This is a poorly stated question. Even though the best answer is (b), I can see where people get confused by the answer in (d). Price change does not affect the demand schedule; just the quantity demanded. I’m not sure where people are coming from when they say that’s only true in perfectly inelastic demand. It’s not. A change in demand is a shift in the demand curve. Those shifts are driven by consumer preferences and the prices of complementary and supplementary goods. Here’s my approach by process of elimination: First, by reading the question you invoke the rules you know. When demand is inelastic, then price up means revenue up. By inelastic, also, we’re not talking of a demand curve that has a large slope coefficient (when you take the absolute value). Look in your text book and you’ll see a picture perfect demand curve where the upper portion is elastic, mid section is unit elastic, and lower portion is inelastic. (a) This runs counter to the law of demand. A increase in price will decrease qty demanded. The only exception is when demand is perfectly inelastic (think of the demand for insulin). But we shouldn’t make assumptions if the questions does not provide them. So scratch this answer. Now we’re left with three answers. (B) and © are actually diametrical in concept. So either the answer is one or the other, or neither if the statements are irrelevant to the questions on hand. Since you know the rule regarding inelastic demand, (b) trumps ©. So scratch ©. You’re left with (b) and (d). When arguing on a technical basis, there’s really no counterpoint to answer (b). It’s the rule. Answer (d) is somewhat subjective. Why? Because we all live on finite income for a given period of time. If the price of something goes up, even though that affects the quantity demanded in the short term, we may alter our tastes or search for cheaper substitutes in long term. In this case demand changes, but not necessarily in the form of a shift, but in the form of a rotation from less elastic to more elastic. Hence, we’d be looking at long run demand curve. Again, these are assumptions. The problem never gives us a reference to time horizon, or changing preferences. So we can’t get too carried away. Still confused about (d)? That’s ok. The answer that leaves the least doubt should be your answer. And that is (b).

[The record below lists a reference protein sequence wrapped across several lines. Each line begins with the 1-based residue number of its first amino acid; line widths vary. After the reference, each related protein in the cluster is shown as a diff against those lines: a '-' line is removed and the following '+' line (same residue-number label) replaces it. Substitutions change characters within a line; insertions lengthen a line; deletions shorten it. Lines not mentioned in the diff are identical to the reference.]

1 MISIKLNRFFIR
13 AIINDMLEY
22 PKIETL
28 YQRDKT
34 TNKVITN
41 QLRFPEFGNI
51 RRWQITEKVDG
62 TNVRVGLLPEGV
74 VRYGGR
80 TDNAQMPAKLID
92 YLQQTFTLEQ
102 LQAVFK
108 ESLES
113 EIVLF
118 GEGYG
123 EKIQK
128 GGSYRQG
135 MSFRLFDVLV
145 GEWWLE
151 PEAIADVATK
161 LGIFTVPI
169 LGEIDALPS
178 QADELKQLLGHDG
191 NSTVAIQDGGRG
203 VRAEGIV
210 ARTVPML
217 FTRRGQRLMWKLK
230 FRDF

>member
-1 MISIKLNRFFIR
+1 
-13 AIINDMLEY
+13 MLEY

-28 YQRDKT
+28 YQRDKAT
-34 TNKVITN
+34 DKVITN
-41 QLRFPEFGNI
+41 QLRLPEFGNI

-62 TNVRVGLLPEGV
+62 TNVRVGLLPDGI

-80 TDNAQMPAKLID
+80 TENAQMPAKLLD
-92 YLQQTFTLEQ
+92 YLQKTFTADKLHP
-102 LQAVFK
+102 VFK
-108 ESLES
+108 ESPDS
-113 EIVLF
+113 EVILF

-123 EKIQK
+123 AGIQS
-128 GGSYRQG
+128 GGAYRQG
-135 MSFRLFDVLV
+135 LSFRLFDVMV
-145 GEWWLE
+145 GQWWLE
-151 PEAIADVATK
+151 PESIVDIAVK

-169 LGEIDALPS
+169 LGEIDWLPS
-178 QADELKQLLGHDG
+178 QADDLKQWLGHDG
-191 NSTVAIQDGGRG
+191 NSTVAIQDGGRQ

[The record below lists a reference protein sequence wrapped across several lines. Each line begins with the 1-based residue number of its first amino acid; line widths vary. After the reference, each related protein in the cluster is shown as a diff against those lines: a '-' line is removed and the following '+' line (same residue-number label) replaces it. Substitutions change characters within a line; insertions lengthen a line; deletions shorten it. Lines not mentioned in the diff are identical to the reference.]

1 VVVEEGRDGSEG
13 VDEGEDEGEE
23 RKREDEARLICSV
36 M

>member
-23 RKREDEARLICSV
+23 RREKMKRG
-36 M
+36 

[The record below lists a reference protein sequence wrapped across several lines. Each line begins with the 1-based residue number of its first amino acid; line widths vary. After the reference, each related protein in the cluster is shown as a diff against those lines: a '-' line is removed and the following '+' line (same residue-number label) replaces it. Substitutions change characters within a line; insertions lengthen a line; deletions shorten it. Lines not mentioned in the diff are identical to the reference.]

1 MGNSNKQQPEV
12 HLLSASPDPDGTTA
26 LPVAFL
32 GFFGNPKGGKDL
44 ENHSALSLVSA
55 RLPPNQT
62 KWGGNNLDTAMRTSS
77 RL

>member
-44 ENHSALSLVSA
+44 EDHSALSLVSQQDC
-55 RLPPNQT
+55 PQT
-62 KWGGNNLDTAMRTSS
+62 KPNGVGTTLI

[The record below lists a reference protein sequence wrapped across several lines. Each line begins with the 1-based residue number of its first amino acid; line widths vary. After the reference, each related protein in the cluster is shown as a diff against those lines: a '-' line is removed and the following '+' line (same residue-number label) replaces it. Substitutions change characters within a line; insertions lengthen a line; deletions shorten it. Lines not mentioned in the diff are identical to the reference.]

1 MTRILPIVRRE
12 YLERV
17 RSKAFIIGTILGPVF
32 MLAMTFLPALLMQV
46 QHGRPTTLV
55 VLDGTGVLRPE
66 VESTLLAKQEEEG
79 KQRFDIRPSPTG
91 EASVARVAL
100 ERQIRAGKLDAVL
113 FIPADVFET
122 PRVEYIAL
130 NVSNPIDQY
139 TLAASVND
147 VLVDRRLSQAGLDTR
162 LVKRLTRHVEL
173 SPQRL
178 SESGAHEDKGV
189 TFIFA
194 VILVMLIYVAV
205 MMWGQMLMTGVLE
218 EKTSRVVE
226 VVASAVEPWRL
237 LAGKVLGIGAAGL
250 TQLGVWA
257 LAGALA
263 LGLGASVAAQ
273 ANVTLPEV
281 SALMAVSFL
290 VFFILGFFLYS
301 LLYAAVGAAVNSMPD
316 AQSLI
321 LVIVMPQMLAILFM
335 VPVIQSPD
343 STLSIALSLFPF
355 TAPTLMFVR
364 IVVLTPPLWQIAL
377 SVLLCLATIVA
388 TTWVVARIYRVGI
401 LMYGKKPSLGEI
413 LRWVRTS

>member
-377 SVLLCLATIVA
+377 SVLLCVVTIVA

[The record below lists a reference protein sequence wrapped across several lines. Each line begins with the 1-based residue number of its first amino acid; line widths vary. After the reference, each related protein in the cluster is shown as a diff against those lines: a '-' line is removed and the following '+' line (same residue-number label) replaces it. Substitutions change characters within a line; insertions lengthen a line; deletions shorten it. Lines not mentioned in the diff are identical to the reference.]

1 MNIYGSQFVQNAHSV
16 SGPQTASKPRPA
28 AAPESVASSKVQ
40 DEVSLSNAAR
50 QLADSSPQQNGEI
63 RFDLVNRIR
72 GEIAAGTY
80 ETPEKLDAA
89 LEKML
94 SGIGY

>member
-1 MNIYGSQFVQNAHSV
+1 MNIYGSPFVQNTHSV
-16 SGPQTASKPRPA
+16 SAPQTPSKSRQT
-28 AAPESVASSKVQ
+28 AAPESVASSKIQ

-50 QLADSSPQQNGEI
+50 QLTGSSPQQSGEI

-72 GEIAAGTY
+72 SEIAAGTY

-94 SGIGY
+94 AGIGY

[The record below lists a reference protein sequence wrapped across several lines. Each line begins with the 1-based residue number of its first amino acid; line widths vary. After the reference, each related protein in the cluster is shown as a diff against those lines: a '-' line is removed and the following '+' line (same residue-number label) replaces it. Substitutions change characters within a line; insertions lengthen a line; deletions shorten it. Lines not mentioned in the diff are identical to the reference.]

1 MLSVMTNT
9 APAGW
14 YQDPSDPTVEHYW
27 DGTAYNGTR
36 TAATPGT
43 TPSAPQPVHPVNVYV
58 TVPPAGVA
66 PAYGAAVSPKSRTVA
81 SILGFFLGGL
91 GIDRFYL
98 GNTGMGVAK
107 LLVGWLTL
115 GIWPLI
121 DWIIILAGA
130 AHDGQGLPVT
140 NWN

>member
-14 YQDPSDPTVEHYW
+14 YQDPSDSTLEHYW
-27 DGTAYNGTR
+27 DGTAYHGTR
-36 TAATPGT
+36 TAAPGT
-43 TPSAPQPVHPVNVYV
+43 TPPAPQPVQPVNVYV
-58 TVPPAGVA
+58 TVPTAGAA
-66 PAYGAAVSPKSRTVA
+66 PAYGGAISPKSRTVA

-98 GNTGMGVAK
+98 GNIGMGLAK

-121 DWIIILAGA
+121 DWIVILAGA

well said, gdiddy.